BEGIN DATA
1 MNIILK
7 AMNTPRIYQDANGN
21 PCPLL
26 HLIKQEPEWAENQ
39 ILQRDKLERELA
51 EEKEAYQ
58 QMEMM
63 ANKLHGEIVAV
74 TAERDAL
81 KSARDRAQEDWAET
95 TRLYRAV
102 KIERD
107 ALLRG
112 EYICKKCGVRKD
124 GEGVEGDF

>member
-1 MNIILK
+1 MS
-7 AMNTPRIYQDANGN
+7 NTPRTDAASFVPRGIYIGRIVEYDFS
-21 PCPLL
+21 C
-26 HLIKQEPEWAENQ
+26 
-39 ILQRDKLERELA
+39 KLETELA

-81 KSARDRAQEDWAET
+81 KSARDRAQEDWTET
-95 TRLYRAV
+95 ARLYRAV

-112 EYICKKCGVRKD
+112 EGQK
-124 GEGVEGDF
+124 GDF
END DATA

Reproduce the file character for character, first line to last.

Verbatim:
1 MNIILK
7 AMNTPRIYQDANGN
21 PCPLL
26 HLIKQEPEWAENQ
39 ILQRDKLERELA
51 EEKEAYQ
58 QMEMM
63 ANKLHGEIVAV
74 TAERDAL
81 KSARDRAQEDWAET
95 TRLYRAV
102 KIERD
107 ALLRG
112 EYICKKCGVRKD
124 GEGVEGDF

>member
-1 MNIILK
+1 MS
-7 AMNTPRIYQDANGN
+7 NTPRTDAASFVPRGIYIGRIVEYDFS
-21 PCPLL
+21 C
-26 HLIKQEPEWAENQ
+26 
-39 ILQRDKLERELA
+39 KLETELA

-81 KSARDRAQEDWAET
+81 KSARDRAQEDWTET
-95 TRLYRAV
+95 ARLYRAV

-112 EYICKKCGVRKD
+112 EGQK
-124 GEGVEGDF
+124 GDF